The medical exam table at Victoria’s newest space for survivors of violence is covered in a purple quilt, hand-made by one of the forensic nurses.
On the walls are photos of a sunset and shoreline. And in the hall hang children’s drawings.
It’s a stark contrast to the harried emergency-room experience faced by many people who are sexually assaulted.
“We’re asking: How can we reduce trauma for somebody throughout this process?” said Lindsay Pomper, resource development manager for the Victoria Sexual Assault Centre.
“It can be an overwhelming, hard process for people, so you want to ensure that it’s [as] supportive as possible, and also create an environment where that person is in control of what happens to them and what happens next.”
The clinic at the Victoria Community Resource Centre, on Cedar Hill Road near Finlayson Street, is the first of its kind in British Columbia.
But it’s just one element of the centre. In the same facility, a person can meet with victim services support workers and counsellors, as well as talk to police in a room equipped with recording equipment. It’s a joint project between the Victoria Child Abuse Prevention and Counselling Society and the Victoria Sexual Assault Centre, and involves partnerships with Island Health, local police and RCMP, Crown counsel, victim-services teams and various counselling and support programs.
“Prior to this, the survivor would have to go to the hospital, then go to the police station, then come here for counselling. Now, it’s all happening in one place,” Pomper said. “People are coming to the survivor.”
It’s still up to individuals to decide what services they want, she said. There’s no requirement to get a medical exam or talk to police — but everything is in one place.
The space is open to people of all genders and gender identities.
Since opening at the end of February, 22 children and youth, as well as 27 people who were sexually assaulted, have used services through the centre.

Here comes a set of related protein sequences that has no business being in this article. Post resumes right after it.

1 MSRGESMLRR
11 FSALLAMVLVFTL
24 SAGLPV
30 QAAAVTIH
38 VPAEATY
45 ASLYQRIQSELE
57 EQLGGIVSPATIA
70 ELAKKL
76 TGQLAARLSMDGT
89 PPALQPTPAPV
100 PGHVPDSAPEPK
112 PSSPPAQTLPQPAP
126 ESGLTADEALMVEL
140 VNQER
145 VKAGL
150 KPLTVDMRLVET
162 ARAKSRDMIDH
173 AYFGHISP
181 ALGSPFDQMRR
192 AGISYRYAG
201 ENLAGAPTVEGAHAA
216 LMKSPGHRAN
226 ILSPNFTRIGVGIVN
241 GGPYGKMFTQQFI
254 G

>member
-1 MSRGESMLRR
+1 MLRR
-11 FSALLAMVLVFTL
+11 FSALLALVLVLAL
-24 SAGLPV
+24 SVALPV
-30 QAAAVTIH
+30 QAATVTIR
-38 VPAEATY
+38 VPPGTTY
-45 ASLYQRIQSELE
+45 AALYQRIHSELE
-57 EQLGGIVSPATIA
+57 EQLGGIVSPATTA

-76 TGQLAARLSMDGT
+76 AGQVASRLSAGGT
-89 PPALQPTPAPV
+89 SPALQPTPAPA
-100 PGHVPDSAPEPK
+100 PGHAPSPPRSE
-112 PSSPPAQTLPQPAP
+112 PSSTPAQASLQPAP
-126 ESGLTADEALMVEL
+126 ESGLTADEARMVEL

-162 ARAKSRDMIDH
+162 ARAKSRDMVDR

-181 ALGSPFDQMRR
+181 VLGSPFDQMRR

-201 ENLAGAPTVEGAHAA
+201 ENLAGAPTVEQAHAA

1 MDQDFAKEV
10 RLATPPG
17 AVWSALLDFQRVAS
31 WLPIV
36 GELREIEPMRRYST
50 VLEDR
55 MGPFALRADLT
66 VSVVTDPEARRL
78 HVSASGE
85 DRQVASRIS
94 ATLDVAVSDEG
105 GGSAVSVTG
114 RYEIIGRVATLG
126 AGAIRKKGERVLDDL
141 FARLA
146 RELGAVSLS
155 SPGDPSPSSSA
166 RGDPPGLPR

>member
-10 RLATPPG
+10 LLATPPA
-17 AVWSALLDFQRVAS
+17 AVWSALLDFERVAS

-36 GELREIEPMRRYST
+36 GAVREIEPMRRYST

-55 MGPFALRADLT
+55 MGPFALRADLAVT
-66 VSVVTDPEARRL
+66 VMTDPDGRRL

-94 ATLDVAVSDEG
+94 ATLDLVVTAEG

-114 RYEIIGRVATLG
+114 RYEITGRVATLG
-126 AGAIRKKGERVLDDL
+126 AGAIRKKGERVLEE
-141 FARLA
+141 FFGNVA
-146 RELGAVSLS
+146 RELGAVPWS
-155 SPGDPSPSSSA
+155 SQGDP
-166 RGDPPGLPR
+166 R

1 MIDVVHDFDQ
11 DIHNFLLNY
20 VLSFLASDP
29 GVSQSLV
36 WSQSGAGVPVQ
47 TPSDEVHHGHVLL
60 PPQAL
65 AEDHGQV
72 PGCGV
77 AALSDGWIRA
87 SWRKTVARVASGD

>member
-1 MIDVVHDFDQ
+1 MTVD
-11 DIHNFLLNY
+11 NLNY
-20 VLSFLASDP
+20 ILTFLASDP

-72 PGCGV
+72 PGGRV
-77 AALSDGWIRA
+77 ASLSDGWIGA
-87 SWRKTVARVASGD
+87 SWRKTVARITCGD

The majority of children who use the service have experienced sexual abuse, but some come from homes where physical or domestic abuse is chronic.
They begin in a “soft room,” a bright space with stuffed animals and games on the shelves, used for receiving and debriefing. Their parents can wait there with a victim-services worker, while the children speak with a police officer in what looks more like a living room than an interrogation room.
The setup allows support workers to be brought into the process earlier.
“Normally, we would not have been involved in the beginning. We usually get those children and youth just before they go to court,” said Sandy Bryce, executive director of the Victoria Child Abuse Prevention and Counselling Centre.
“Research is so strong, saying that if you provide services from the very beginning for a victim, the outcome is just way better, no matter what happens in the system. So it’s one way we can do something different in the system, when there are so many ways we can’t.”
There have also been some indirect benefits to children. Building a closer relationship with partners such as the police has helped increase access to counselling services, she said.
The judicial system, for example, allows victims to apply for counselling through the Justice Ministry, on the basis of criminal injuries.
But child-sex offenders have a high risk of suicide, which means sometimes a police file isn’t opened because there’s no longer an offender, Bryce said.
“Now, we have police write a letter, saying they did an interview, that the offender committed suicide, that they have reason to believe something happened,” she said.
“If we hadn’t been around the table together, we wouldn’t have been able to have that conversation.”
The new centre is not replacing the Victoria Child Abuse Prevention and Counselling Centre or the Victoria Sexual Assault Centre. Both organizations continue to offer support through their primary facilities.
Support is available any time by calling the crisis support line at 250-383-3232.